School buses came into being in 1937.  Laubhan Motor Company sold the school  system their first school busses.  They were green. I and Don Travis went up to Ohio to pick them up. 


About School Activities


            When I went to school I got there in the morning in time for class.  Had to take my horse down to the livery barn and tie him up.  Take the saddle off and go off to school.  Took my own lunch.  When it got time to leave Iíd get my horse and get on home.  By that time it was dark. especially in the Winter time.  I missed quite a few days because of the winter.  I did get to play some football in the 7th or 8th grade.  I only weighed about 105 pounds.  I wasnít very big. 

            I did some track.  Follett Panthers played some of the big teams - like Amarillo and Tampa.  Where the new school building is now is what our play ground was. 

            I got whipped at school. I talked a lot in school.  Miss Audie took me out the back.  She made a circle in the ground about 5 feet in diameter.  She filled it with several rocks.  She made me pick up each rock individually and put them in a certain place.  Then I had to put them back in the circle.  She made me do that about 5 times, then she let me go.  I was about in the 33 rd grade.   They whipped kids sometimes.


Carl Laubhan  Around 1918


            Carl and Leah had a meat market in Follett.  When he quit that he went into the nursery business north of town.  He paid us kids to pick strawberries.  We ate more than we picked so keep us from eating the strawberries he gave us gum to chew while we picked.  He raised tomatoes and a lot of stuff.  That  became his thing.  He died while he was still in the nursery business north of Shattuck, OK.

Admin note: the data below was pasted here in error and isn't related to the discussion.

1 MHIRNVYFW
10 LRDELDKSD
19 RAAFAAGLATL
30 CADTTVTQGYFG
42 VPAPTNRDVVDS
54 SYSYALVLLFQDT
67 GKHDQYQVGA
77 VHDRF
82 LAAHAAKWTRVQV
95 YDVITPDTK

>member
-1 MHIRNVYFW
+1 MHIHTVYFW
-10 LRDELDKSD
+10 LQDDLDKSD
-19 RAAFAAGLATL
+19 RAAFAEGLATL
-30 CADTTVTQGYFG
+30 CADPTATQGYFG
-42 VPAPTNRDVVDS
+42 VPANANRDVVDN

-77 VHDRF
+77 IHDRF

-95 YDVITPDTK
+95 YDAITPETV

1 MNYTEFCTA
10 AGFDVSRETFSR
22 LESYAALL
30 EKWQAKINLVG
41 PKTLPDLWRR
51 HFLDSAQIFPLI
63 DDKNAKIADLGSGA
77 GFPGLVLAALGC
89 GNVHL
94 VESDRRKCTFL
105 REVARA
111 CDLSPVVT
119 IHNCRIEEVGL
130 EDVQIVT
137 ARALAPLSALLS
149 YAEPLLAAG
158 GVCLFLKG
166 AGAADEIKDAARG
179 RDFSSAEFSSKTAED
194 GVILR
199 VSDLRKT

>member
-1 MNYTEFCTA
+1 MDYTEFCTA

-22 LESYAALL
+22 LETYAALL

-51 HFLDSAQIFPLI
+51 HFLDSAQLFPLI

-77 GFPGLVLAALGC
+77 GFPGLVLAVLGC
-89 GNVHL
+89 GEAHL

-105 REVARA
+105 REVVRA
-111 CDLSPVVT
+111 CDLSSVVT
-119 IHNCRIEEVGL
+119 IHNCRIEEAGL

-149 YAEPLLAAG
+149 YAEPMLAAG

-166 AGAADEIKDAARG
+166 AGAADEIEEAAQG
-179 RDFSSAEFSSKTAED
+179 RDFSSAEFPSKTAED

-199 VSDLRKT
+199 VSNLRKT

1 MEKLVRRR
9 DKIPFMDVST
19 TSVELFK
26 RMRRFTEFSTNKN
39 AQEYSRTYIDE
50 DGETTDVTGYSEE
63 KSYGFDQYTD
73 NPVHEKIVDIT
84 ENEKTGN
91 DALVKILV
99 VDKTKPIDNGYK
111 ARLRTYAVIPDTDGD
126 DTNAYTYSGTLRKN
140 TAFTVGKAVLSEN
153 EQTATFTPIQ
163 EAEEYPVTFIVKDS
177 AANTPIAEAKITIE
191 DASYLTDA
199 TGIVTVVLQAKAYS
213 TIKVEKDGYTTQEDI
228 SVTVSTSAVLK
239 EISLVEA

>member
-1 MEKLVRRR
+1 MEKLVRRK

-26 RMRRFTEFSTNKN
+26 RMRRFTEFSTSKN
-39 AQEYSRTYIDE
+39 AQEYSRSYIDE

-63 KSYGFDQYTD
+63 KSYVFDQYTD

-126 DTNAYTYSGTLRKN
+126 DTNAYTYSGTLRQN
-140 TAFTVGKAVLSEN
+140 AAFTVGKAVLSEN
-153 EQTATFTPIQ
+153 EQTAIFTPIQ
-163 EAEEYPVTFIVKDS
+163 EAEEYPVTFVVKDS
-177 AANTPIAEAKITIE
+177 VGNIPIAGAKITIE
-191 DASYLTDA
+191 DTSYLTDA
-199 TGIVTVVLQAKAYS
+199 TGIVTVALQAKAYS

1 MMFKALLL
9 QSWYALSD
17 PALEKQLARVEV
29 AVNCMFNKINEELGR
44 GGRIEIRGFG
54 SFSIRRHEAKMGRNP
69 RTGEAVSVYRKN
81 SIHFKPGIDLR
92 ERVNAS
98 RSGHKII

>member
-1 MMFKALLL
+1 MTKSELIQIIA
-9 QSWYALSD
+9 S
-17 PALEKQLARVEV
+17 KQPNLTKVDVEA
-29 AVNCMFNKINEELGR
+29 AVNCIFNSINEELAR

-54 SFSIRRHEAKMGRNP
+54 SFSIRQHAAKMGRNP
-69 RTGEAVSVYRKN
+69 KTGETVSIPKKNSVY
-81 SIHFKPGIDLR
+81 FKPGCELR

About Alex Laubhan


            He was a cowboy from the word ďgoĒ.  He got married before Dad did.  He moved down south and did some ranching there.  His name was Alexander George, born 1890 in Russia.   He married Louisa Ehrlich in 1911.  He and Carl married sisters.  Leah had a twin sister Rachel.


About Herman Laubhan


            Herman got married about two years after TR did.  He married Momís sister. He was born in Lehigh in 1896.  Mary was born in 1896 in Russia.  They had two sons, Thurman Gex and Milton.


About Jonah Laubhan


            Jonah was the youngest son.  He was born in 1900 in Lehigh.  My folks had a store in town.  Lots of times I would stay with Uncle Jonah and Aunt Martha on weekends.

            Jonah and I really got along.  His wife was Martha Jane.  She was  a twin to Lydia Matlock.  George Ehrlich went over to Russia to pick the twins up and Amelia.  The parents were to come later.  They couldnít because of the war outbreak.


About Tillie Laubhan


            Tillie was born in 1904 in Indian Territory.  She married Asaph in 1923.

            Tillie and Asaph were in some business when I knew them pretty well.  They had a General Merchandise Store in that building that my Dad had.  He and Ezra worked together.  The building weíre talking about on Main Street is the same as that Beauty Shop, Hair Fantastic, thatís there now.  Kinda down there where Lively's were. 

            Dad built that in 1919 and stocked it with merchandise. Priced everything that went to pot.  He went broke.  He didnít take bankruptcy.  They didnít know about bankruptcy in those days. He went completely broke.  The White House Lumber Co. repossessed that building.  So they moved back on the farm into a grainery.  We lived in a grainery  I can remember that well. 

            He was on the farm for about 3 or 4 years before he moved back and bought that building back again.  It was under $2000 that he owed on it.  He went into threshing.  He started threshing wheat for people.  He went to them.  He had a big crew  20 to 30 people.